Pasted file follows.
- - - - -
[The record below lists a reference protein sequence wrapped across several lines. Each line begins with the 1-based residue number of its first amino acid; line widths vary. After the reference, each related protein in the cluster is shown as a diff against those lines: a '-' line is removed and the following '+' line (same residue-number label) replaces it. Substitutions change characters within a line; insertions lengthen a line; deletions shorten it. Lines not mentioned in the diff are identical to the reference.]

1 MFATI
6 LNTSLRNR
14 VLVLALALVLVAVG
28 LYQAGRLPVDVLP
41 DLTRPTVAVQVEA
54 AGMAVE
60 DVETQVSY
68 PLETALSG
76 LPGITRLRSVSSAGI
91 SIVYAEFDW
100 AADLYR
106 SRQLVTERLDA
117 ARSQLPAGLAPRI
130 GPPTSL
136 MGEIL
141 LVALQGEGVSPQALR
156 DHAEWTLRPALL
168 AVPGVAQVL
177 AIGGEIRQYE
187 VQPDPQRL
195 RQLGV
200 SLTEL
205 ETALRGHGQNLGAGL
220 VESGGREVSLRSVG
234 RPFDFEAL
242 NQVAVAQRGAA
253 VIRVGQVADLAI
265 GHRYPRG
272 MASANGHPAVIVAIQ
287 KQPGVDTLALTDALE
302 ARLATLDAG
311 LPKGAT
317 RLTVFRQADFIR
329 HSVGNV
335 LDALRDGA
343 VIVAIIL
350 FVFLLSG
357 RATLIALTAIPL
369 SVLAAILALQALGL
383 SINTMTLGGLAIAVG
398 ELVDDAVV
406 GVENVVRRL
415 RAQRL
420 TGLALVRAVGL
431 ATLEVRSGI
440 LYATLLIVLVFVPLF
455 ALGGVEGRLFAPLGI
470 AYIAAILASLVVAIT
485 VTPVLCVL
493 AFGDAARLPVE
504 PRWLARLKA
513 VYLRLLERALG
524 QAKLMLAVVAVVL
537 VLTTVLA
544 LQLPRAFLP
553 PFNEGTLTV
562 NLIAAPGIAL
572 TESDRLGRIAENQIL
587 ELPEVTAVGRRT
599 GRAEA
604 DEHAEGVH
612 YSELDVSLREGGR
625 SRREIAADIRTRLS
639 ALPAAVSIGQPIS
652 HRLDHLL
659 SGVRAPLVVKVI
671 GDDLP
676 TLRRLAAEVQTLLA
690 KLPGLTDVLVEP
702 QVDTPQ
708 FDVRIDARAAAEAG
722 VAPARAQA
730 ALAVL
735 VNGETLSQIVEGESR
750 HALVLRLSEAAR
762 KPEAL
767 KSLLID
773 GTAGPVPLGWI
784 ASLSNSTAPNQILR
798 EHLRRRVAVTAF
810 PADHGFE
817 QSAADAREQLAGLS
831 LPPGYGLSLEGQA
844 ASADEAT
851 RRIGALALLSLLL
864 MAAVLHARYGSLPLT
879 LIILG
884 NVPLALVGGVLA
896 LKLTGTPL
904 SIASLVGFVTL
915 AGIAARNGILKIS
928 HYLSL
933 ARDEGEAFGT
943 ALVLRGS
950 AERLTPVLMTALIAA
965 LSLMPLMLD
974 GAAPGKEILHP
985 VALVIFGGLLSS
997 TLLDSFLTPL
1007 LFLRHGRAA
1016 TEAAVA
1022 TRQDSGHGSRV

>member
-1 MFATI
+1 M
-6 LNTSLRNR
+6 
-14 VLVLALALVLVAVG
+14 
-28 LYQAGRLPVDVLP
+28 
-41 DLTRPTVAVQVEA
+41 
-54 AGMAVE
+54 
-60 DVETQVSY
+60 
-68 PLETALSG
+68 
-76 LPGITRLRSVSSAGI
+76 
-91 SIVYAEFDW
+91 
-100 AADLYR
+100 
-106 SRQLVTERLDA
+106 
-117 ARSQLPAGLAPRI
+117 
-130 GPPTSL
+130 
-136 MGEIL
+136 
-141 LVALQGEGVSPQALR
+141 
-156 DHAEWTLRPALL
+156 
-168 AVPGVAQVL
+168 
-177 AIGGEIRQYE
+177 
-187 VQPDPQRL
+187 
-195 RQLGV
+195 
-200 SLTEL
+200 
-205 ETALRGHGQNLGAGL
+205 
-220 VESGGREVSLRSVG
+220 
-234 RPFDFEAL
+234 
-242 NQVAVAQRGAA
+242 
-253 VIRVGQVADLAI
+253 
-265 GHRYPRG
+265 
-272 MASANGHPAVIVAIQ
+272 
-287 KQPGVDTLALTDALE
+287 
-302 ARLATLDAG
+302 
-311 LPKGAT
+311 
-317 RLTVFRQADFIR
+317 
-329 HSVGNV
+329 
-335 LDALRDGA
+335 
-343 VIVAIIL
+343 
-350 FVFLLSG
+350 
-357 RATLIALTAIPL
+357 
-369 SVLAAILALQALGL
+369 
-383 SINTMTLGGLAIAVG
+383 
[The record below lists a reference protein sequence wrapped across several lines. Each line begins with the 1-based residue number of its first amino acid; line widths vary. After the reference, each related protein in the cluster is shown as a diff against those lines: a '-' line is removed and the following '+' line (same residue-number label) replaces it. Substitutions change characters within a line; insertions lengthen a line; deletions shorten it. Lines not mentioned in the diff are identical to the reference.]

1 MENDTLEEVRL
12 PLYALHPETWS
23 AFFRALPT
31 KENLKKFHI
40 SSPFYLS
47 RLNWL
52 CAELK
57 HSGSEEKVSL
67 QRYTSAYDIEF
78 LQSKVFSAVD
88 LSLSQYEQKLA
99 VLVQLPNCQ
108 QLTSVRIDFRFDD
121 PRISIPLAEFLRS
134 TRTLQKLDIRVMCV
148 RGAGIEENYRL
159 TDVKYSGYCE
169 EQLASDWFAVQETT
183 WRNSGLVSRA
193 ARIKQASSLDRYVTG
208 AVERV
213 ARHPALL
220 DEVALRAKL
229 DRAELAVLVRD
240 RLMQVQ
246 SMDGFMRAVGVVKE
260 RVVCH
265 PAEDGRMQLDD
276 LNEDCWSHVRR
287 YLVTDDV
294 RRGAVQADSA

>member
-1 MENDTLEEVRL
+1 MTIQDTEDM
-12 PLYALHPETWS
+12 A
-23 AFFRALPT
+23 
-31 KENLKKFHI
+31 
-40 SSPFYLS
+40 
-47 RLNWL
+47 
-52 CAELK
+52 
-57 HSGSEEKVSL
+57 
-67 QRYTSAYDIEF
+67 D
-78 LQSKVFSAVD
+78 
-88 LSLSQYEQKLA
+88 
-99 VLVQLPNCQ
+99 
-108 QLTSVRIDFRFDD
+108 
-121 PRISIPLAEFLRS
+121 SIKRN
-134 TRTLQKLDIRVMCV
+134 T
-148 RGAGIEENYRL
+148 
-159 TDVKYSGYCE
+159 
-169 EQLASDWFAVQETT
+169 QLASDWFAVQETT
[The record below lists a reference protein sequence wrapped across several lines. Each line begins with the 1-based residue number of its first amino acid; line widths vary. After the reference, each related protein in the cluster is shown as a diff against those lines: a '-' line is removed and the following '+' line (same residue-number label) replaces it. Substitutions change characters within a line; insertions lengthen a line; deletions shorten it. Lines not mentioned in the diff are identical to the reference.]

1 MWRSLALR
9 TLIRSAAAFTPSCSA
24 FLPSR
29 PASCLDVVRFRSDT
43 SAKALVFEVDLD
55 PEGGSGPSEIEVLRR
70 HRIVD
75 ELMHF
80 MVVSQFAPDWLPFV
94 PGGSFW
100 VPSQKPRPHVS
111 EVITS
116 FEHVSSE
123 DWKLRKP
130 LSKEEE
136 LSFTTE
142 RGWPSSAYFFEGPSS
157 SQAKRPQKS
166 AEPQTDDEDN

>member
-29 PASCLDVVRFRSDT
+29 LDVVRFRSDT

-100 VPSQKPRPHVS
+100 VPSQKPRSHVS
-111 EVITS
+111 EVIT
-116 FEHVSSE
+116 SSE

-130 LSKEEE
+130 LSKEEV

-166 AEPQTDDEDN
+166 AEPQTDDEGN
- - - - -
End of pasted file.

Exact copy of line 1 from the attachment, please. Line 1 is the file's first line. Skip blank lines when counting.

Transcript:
[The record below lists a reference protein sequence wrapped across several lines. Each line begins with the 1-based residue number of its first amino acid; line widths vary. After the reference, each related protein in the cluster is shown as a diff against those lines: a '-' line is removed and the following '+' line (same residue-number label) replaces it. Substitutions change characters within a line; insertions lengthen a line; deletions shorten it. Lines not mentioned in the diff are identical to the reference.]